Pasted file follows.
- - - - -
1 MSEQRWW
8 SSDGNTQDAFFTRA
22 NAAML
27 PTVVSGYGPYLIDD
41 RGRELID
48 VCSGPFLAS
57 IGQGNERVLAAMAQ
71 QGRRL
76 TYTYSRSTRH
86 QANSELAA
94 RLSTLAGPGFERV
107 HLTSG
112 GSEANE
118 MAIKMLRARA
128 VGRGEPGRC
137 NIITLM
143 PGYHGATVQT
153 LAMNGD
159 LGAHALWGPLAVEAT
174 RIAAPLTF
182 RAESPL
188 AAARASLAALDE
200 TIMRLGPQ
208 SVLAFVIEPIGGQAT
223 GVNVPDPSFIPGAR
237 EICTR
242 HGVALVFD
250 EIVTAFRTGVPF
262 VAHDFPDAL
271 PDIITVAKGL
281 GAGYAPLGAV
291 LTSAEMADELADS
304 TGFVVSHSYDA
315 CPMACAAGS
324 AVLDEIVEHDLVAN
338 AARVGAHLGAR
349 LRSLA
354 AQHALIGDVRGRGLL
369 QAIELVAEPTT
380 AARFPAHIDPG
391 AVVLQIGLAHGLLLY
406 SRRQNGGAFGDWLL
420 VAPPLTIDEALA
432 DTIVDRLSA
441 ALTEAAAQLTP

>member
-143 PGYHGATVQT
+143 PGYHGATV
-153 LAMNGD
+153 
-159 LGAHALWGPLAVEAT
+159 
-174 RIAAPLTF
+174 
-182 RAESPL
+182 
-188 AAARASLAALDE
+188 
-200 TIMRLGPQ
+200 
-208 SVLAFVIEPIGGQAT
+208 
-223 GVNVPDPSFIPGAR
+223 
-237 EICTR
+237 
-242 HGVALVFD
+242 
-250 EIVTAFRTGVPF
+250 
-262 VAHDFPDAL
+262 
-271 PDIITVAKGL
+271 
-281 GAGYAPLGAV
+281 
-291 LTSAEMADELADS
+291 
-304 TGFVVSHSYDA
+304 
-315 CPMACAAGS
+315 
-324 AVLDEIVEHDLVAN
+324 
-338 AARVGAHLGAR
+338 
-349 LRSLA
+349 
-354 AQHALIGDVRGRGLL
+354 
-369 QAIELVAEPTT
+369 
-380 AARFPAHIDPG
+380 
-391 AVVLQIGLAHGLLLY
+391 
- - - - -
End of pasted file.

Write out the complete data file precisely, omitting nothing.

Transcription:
1 MSEQRWW
8 SSDGNTQDAFFTRA
22 NAAML
27 PTVVSGYGPYLIDD
41 RGRELID
48 VCSGPFLAS
57 IGQGNERVLAAMAQ
71 QGRRL
76 TYTYSRSTRH
86 QANSELAA
94 RLSTLAGPGFERV
107 HLTSG
112 GSEANE
118 MAIKMLRARA
128 VGRGEPGRC
137 NIITLM
143 PGYHGATVQT
153 LAMNGD
159 LGAHALWGPLAVEAT
174 RIAAPLTF
182 RAESPL
188 AAARASLAALDE
200 TIMRLGPQ
208 SVLAFVIEPIGGQAT
223 GVNVPDPSFIPGAR
237 EICTR
242 HGVALVFD
250 EIVTAFRTGVPF
262 VAHDFPDAL
271 PDIITVAKGL
281 GAGYAPLGAV
291 LTSAEMADELADS
304 TGFVVSHSYDA
315 CPMACAAGS
324 AVLDEIVEHDLVAN
338 AARVGAHLGAR
349 LRSLA
354 AQHALIGDVRGRGLL
369 QAIELVAEPTT
380 AARFPAHIDPG
391 AVVLQIGLAHGLLLY
406 SRRQNGGAFGDWLL
420 VAPPLTIDEALA
432 DTIVDRLSA
441 ALTEAAAQLTP

>member
-143 PGYHGATVQT
+143 PGYHGATV
-153 LAMNGD
+153 
-159 LGAHALWGPLAVEAT
+159 
-174 RIAAPLTF
+174 
-182 RAESPL
+182 
-188 AAARASLAALDE
+188 
-200 TIMRLGPQ
+200 
-208 SVLAFVIEPIGGQAT
+208 
-223 GVNVPDPSFIPGAR
+223 
-237 EICTR
+237 
-242 HGVALVFD
+242 
-250 EIVTAFRTGVPF
+250 
-262 VAHDFPDAL
+262 
-271 PDIITVAKGL
+271 
-281 GAGYAPLGAV
+281 
-291 LTSAEMADELADS
+291 
-304 TGFVVSHSYDA
+304 
-315 CPMACAAGS
+315 
-324 AVLDEIVEHDLVAN
+324 
-338 AARVGAHLGAR
+338 
-349 LRSLA
+349 
-354 AQHALIGDVRGRGLL
+354 
-369 QAIELVAEPTT
+369 
-380 AARFPAHIDPG
+380 
-391 AVVLQIGLAHGLLLY
+391 